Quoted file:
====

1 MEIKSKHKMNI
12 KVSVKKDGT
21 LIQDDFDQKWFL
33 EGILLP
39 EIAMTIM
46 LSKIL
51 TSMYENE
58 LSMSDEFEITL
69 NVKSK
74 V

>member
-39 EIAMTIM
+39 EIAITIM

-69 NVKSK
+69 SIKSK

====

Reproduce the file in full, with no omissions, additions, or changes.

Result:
1 MEIKSKHKMNI
12 KVSVKKDGT
21 LIQDDFDQKWFL
33 EGILLP
39 EIAMTIM
46 LSKIL
51 TSMYENE
58 LSMSDEFEITL
69 NVKSK
74 V

>member
-39 EIAMTIM
+39 EIAITIM

-69 NVKSK
+69 SIKSK